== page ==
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Digital Archive International History Declassified

November 02, 1962


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    Fidel Castro's speech is the centerpiece of this cable from Pavlicek. Castro's rhetoric touched on the unity of the Cuban people, and their refusal to an "undignified agreement." Pavlicek predicts his speech will foster a great response both internally and externally. Castro also acknowledged the help provided by the Soviet Union and the anti-Soviet campaign mounted by counterrevolutionaries. Pavlicek's only complaint was a lack of emphasis on the "critical role" the Soviet Union has played in the negotiations to resolve the crisis. However, the reaction to Fidel's speech is one of calming the situation and a clear orientation for the Cubans.
    "Cable no. 348 from the Czechoslovak Embassy in Havana (Pavlíček)," November 02, 1962, History and Public Policy Program Digital Archive, National Archive, Archive of the CC CPCz, (Prague); File: “Antonín Novotný, Kuba,” Box 122.
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Telegram from Havana

Arrived: 2.11.62 18:45

Processed: 3.11.62 01:50 Office of the President, G, Ku, 6

Dispatched: 3.11.62 06:00

Commentary related to [Cuban leader] Fidel [Castro]’s speech.

Together with our Cuban friends and our own, we think that Fidel’s speech had considerable importance both domestically and abroad and shows his significant and quick political growth. His speech related the strength and unity of the Cuban revolutionary government to not allow an agreement under undignified terms, nor to allow the rights of the Cuban people to be trampled upon. As well, his evaluation of the internal situation and acknowledgement of the Cubans’ fighting spirit and determination has and will have a large response internally and externally. I conclude that given the present situation where the UN is still discussing the matter and [Soviet Deputy Premier Anastas] Mikoyan has not yet arrived to clarify some open questions, he did a very good job of evaluating and explaining the situation regarding relations with the Soviet Union, and its views. He was able to speak openly about some disagreements that will be dealt with during joint talks, and on the other hand he clearly placed above all else the help and friendship of the USSR, as well as about the anti-Soviet campaign that was unleashed by the counter-revolutionaries and which was assisted by the unsuitable writings of the local press on Sunday 28 October. However, we would have liked to have heard an emphasis on the [critical] role of the USSR in saving world peace and preventing a nuclear war, although much of this could be deduced from the speech. He will probably concern himself with the entire situation after Mikoyan’s visit and the talks end. Thus far the reaction to Fidel’s speech means an absolute calming of the situation and a clear orientation for the Cubans in the current situation.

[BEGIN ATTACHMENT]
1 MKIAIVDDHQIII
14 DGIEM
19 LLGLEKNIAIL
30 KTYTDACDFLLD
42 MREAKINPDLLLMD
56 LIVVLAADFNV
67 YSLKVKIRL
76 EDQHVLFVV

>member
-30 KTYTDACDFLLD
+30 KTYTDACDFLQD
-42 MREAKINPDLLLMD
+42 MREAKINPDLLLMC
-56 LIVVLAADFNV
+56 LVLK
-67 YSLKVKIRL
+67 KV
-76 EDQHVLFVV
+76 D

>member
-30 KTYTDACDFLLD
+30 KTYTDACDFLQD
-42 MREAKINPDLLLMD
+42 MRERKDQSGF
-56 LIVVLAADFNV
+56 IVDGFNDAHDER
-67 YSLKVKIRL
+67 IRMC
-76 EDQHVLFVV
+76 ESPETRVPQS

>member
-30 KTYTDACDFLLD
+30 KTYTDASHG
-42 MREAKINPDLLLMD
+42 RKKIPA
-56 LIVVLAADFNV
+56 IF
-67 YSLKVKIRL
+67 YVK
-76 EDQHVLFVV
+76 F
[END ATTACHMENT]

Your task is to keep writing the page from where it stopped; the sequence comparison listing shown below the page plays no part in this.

Pavlíček 348